AIDS and Behavior

, Volume 23, Supplement 1, pp 48–51 | Cite as

Results of a Social Network Testing Intervention for HIV in Infectious Disease Clinics

  • Anna LeViere
  • Jenna Donovan
  • Aimee Wilkin
  • Jennifer Keller
  • Heather Parnell
  • Lynne Sampson
  • Cynthia L. Gay
  • Evelyn Byrd QuinlivanEmail author


Social networks can be leveraged to identify undiagnosed HIV-infected individuals. The NC-LINK clinic-based testing initiative utilized these networks to achieve a 5% (95% CI 1.1–8.9%) positivity rate by providing free HIV testing to anyone who accompanied an HIV-infected patient to their clinic appointment. During 2013–2015, 120 individuals were tested at two clinics (N > 1000 patients each) in North Carolina, with 5 new and 6 total positive results. Of these, three linked to care within 30 days and all within 365 days. If expanded further, this initiative could significantly increase the number of HIV-infected individuals aware of their status.


HIV Clinic-based testing Social networks Newly diagnosed 



This project is supported by the Health Resources and Services Administration (HRSA) of the U.S. Department of Health and Human Services (HHS) under Systems Linkages for Access to Care Initiative (H97HA22695) and support did not include nongovernmental sources. This information, content and conclusions are those of the authors and should not be construed as the official position or policy of, nor should any endorsements be inferred by HRSA, HHS or the U.S. Government. None of the authors have conflicts of interest to report. This study was conducted with the approval of the Institutional Review Boards of the participating institutions.

Author Contribution

All authors have contributed to the manuscript work, analysis, writing or editing and accept responsibility for publication. The authors also acknowledge the clinic staff, providers, and patients for their invaluable contributions to this research.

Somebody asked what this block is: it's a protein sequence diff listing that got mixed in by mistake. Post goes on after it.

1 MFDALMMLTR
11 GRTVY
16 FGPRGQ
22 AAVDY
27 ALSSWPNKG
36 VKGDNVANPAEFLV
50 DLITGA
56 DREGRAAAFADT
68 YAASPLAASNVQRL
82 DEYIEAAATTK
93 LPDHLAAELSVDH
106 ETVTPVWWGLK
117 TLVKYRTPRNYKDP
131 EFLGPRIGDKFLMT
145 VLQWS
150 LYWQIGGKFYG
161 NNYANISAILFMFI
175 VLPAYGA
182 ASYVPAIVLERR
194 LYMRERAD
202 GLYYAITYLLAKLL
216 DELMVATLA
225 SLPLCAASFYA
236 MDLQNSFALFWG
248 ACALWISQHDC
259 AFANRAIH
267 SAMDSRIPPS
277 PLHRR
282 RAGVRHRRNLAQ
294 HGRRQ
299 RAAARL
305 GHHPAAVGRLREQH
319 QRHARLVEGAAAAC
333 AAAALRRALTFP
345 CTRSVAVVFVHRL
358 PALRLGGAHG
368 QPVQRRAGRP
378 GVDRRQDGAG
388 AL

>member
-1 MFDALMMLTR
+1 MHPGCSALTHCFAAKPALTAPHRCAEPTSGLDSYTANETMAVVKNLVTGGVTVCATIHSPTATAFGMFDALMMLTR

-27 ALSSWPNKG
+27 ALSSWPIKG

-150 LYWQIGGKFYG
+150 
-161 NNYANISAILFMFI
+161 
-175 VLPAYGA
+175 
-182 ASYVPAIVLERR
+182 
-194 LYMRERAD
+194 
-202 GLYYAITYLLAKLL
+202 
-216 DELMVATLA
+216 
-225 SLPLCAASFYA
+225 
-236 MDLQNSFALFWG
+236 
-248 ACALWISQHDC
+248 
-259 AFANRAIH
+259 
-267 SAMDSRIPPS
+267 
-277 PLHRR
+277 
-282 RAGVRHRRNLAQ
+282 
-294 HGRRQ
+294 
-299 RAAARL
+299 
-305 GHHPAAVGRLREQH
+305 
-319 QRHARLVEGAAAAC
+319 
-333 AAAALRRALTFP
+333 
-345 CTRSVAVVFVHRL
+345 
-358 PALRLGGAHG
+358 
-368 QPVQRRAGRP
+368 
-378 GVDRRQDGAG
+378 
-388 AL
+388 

Compliance with Ethical Standards

Conflict of interest

None of the authors have conflicts of interest to report.

Research Involving Animal Rights

This article does not contain any studies with animals performed by any of the authors.

Research Involving Human Rights

All procedures performed in studies involving human participants were in accordance with the ethical standards of the institutional and/or national research committee and with the 1964 Helsinki declaration and its later amendments or comparable ethical standards.


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Copyright information

© Springer Science+Business Media, LLC, part of Springer Nature 2018

Authors and Affiliations

  1. 1.Institute for Global Health and Infectious Diseases, University of North Carolina at Chapel HillChapel HillUSA
  2. 2.NC Department of Health and Human ServicesCommunicable Disease BranchRaleighUSA
  3. 3.Center for AIDS Research, University of North Carolina at Chapel HillChapel HillUSA
  4. 4.Wake Forest University School of Medicine, Section on Infectious DiseaseWinston-SalemUSA
  5. 5.Center for Health Policy and Inequalities Research, Duke Global Health Institute, Duke UniversityDurhamUSA

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